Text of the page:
Hopefully, we’ll take some step before the end of the year, said committee Chairman Mike Molina on Monday.
Although a countywide outdoor lighting bill has been before the committee for five years, a varied community representing astronomers and biologists has been pushing even longer for controls. On the other hand, hotels and the police have been wary of changing the amount and, particularly, the kind of light available at night.
The latest version of the measure discussed during a committee meeting Monday is shorter and simpler than some previous drafts and follows closely a Big Island law.
The key issue is Class II lighting, which is what is used on highways, in parking lots and for commercial buildings’ security, including for the beaches around resort hotels.
Astronomers from the University of Hawaii Institute for Astronomy have begged for less light in their faces, where it threatens research programs that Mike Maberry, the assistant director, says bring $40 million a year to Maui’s economy.
Lights shining in the wrong places also can mislead endangered seabirds and turtles, especially young ones trying to reach the ocean for the first time.
On the other hand, the kind of replacement light favored in the draft – low-pressure sodium – is yellow. Police have raised concerns about identifying people in this light; and members of the Kaanapali Operators Association, representing 5,000 rooms, are concerned about liability.
Council Member Riki Hokama said he would ask for an exemption for Lanai if an ordinance is adopted.
I would request more light, he said. We have a lot of dark, and our own level of drug problems. I want the bright lights.
Several other questions remain open, including whether the ordinance would, or could, control lighting on federal or state property; and how much the fines ought to be. Federal or state property would include harbors, airports and schools.
The tentative fine would be $500 for each day of violation.
But Gilbert Coloma-Agaran, director of the county Department of Public Works and Environmental Management, told the committee: There’s been some suggestion that our penalties are much too low to encourage compliance.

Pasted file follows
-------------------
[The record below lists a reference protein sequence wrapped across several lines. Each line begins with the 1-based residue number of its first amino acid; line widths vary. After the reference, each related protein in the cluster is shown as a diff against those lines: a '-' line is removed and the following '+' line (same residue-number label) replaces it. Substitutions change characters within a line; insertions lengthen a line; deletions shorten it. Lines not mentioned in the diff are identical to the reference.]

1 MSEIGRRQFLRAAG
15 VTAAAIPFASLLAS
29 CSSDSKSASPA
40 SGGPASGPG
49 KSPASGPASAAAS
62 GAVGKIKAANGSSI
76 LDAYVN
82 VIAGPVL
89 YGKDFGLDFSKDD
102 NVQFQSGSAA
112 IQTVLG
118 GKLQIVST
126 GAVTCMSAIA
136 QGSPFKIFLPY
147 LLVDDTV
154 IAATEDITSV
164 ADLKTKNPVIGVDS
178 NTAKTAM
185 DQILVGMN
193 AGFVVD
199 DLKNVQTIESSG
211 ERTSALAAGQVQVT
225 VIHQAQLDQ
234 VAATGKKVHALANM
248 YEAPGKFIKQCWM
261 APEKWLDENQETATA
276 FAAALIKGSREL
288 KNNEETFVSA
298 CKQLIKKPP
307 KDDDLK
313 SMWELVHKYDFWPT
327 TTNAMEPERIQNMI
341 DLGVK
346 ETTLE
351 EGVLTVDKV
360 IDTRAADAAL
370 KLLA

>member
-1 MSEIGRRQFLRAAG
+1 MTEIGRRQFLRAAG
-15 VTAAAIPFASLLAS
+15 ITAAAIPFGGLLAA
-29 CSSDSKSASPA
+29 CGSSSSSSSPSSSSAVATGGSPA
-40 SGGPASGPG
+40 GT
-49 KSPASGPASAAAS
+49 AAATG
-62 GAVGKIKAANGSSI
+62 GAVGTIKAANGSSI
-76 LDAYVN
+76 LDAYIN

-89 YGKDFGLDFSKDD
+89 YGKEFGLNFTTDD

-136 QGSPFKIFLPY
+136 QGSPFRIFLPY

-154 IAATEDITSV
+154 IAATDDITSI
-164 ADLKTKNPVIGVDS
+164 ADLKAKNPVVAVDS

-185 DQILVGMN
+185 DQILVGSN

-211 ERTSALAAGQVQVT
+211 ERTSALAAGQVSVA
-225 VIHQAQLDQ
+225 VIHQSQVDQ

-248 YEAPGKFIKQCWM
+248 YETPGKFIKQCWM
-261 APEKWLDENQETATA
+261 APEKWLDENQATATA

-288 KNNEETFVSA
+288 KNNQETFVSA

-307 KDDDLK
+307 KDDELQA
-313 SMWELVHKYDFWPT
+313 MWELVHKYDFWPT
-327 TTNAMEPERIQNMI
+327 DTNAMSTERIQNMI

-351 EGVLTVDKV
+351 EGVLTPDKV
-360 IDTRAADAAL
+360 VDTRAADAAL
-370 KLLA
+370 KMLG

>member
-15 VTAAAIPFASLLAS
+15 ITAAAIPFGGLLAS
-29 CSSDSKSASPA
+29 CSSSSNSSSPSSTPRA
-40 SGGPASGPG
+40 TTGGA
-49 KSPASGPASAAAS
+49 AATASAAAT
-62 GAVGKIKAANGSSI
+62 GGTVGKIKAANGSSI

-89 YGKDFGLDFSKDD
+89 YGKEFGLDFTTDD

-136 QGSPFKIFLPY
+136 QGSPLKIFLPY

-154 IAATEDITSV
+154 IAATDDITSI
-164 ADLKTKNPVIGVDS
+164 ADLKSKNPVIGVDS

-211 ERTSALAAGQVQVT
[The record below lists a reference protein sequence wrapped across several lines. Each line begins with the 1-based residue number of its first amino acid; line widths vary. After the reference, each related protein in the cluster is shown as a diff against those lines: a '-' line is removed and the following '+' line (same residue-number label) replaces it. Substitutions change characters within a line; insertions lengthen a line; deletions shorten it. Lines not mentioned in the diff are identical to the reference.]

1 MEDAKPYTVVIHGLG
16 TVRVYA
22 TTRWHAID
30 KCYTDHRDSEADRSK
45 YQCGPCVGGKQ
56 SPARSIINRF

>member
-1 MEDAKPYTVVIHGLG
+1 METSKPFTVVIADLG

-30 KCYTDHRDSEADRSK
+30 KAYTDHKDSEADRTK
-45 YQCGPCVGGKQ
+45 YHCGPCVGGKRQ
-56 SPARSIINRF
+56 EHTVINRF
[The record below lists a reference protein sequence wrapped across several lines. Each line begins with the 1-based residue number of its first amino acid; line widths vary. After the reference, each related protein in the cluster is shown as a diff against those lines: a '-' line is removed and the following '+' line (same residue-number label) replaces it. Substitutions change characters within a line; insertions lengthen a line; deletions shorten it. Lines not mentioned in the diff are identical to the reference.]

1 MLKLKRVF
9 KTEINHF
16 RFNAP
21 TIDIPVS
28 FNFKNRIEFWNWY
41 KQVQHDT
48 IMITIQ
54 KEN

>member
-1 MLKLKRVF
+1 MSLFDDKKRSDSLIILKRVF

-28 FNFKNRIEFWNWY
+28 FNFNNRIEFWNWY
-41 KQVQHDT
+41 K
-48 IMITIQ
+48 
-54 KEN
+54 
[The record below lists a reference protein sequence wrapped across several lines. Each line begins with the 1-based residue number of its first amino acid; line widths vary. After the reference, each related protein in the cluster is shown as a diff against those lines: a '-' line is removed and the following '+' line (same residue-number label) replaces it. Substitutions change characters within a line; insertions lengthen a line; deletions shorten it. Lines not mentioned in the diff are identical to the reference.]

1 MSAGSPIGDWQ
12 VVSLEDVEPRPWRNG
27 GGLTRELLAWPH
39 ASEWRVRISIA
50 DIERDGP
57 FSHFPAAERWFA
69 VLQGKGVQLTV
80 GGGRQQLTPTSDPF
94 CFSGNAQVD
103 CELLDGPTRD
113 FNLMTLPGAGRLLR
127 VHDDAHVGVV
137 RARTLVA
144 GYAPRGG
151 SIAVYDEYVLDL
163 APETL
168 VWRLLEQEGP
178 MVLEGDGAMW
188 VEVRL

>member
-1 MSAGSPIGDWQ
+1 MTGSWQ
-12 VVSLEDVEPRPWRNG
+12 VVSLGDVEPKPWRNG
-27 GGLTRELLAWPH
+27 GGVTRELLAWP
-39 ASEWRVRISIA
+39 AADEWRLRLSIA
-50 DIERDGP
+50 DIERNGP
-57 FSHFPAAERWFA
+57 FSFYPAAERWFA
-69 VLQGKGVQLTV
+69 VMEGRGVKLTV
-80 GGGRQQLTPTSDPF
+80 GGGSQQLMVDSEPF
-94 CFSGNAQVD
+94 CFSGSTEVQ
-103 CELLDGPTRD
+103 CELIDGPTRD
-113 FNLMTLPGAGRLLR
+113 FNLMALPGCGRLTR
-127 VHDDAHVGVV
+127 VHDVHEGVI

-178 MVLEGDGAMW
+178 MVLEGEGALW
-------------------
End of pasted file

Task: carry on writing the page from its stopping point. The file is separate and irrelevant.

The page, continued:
Another question would be when old, polluting light fixtures would have to go.
Initially, the requirements would apply to new construction. The county’s share for such things as road lighting has been estimated at $4 million, not counting what the Department of Parks and Recreation would eventually have to spend.
Patrick Matsui, who supervises parks planning and development, said he could not say how much it would be, but it would cost a lot of money.
Council Member Dain Kane said he hadn’t heard any suggestions for compromise. I’ve only heard of resistance to doing anything at all, he said.
Molina agreed there has been a lot of talk.
We spent a lot of time – too much time – and it’s time to get down to the nitty-gritty and proceed, he said.
Not only birds, turtles and stargazers might end up benefiting.
Lee Altenberg, a UH professor of computing and information sciences who has been compiling information against light pollution, said he discovered that Maui has no controls on light trespass from one private property to another.
Some municipalities allow no light leakage across boundary lines, and others set very low limits – 0.1 foot-candle in some cases.
At the end of Monday’s meeting, a suggestion was made to forbid light trespassing, although Coloma-Agaran said his department tends to think that residences, including condominiums, ought to be exempted from the ordinance, if one passes.
Harry Eagar can be reached at email@example.com.